The Fourth South Asian Network on Economic Modeling (SANEM) Annual Economists' Conference (SAEC)

16 Feb 2019 to 17 Feb 2019
Dhaka, Bangladesh
By invitation only

Economists call upon Governments to increase the tax-GDP ratio to reduce inequality and poverty and achieve the Sustainable Development Goals by 2030 at SANEM 4th Annual Economists’ Conference (SAEC) 2019

The South Asian Network on Economic Modeling (SANEM) is a research organization that aims to promote in-depth research in the areas of international trade, macro economy, poverty, labor market, environment, political economy, and economic modeling. The 4th SANEM Annual Economists’ Conference (SAEC) 2019 "Governing New Challenges: Inclusive Development, Trade, and Finance" took place on 16-17, February 2019, at BRAC Centre Inn, Mohakhali, Dhaka.

SANEM successfully organized the 1st SAEC on “Bangladesh: Way towards a Middle-Income Country” 20, February 2016; the 2nd SAEC 2017 on “Managing Growth for Social Inclusion’’ 18-19, February 2017; and the 3rd SAEC 2018 on “Leave no one behind in South Asia” 17-18, February 2018. The 1st, 2nd, and 3rd conferences were graced with the presence of renowned economists, policy makers and participants from home and abroad where the substantial number of well-thought-out ideas were presented through quality research papers.

The South Asian Network on Economic Modeling (SANEM) organized its 4th Annual Economists’ Conference (SAEC) 2019 on “Governing New Challenges: Inclusive Development, Trade, and Finance”, in Dhaka, Bangladesh on 16-17 February 2019.

Economists called upon the government to increase the tax-GDP ratio to reduce inequality and poverty to achieve the UN Sustainable Development Goals by 2030. The call came at a two-day conference in Dhaka, where economists suggested the introduction of inheritance tax, property tax, and international tax cooperation to curb illicit financial flows and manipulation of the transfer pricing mechanism. They also proposed a tax on international financial transactions to increase tax collection.

In his keynote speech, Dr. Nagesh Kumar, Director of the South and South-West Asia Office of ESCAP, said the rising inequality is a huge challenge in achieving the SDGs. To reduce the infrastructure gap in the region and meet the SDGs about $5 trillion would be needed. Governments must expand the tax base and increase efficiency in tax collection and public expenditure. Substantial resource to finance SDGs could be generated from the international financial transaction tax if illicit financial flows and transfer pricing manipulation which causes developing nations to lose $300 billion annually would be curbed.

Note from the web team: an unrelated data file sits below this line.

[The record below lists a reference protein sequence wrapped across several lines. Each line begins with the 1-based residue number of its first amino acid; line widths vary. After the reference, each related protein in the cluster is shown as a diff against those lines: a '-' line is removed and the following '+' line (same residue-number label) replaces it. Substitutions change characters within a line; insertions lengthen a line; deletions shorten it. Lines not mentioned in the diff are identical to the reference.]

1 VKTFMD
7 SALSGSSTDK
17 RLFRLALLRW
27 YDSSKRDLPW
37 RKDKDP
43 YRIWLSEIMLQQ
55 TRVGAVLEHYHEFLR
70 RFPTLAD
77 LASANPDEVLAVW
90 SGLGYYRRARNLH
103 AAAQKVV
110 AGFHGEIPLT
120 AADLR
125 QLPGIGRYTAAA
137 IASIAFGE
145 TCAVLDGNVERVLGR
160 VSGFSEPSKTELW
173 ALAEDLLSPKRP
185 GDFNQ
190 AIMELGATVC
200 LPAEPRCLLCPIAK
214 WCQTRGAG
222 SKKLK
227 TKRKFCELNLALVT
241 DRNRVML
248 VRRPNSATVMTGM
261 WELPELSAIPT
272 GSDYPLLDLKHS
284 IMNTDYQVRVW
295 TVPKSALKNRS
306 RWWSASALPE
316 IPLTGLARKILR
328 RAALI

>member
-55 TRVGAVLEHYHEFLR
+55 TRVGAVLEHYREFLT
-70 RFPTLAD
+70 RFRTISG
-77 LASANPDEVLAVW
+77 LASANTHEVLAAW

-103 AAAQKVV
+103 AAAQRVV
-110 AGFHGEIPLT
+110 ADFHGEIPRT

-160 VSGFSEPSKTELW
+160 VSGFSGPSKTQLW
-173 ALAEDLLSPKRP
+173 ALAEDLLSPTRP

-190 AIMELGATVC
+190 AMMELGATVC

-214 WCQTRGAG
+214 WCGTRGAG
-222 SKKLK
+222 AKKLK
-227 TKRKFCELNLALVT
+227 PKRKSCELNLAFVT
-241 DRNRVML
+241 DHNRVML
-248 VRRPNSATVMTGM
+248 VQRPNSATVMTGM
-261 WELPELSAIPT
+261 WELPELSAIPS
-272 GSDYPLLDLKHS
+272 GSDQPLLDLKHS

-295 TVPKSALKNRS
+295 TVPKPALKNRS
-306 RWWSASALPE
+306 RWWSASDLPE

Dr. Binayak Sen, the Research Director of the Bangladesh Institute of Development Studies, said that social protection expenditures at the present level of allocations could not reduce income inequality much as it is too meager to instigate any meaningful change. We need to raise the tax-GDP ratio to enhance its effectiveness or else, it lapses into tokenism. For example, this year alone, the government of Bangladesh has allocated Tk 64,177 crore for social safety net schemes, which is 13.81 percent of the total budget while as of June, last year, the tax-GDP ratio was 9.27 percent. Since 2010, growth has been accelerating at a faster rate, but the pace of poverty reduction has slowed down, and inequality is increasing at an even more rapid rate. Likewise, both consumption and income inequalities have been rising. Income inequality is generally higher by 12-16 percentage points than consumption inequality in Bangladesh, according to Sen.

The high economic growth did not yield high political freedom and thus reduced the pressure of redistribution, which works better under democracy. It also could not ensure a significant rise in the tax-GDP ratio. For Bangladesh, the rise has been only two percentage points in a decade, he added. The large social safety net scheme helped address poverty, said Planning Minister MA Mannan. But we are not saying that we have been able to eliminate discrimination. The government is working to reduce poverty and inequality. If we can achieve sustained democracy, it would be possible to achieve inclusive growth and development. If we can make people aware of their strength, we will be able to achieve inclusiveness in economic, social and intellectual spheres.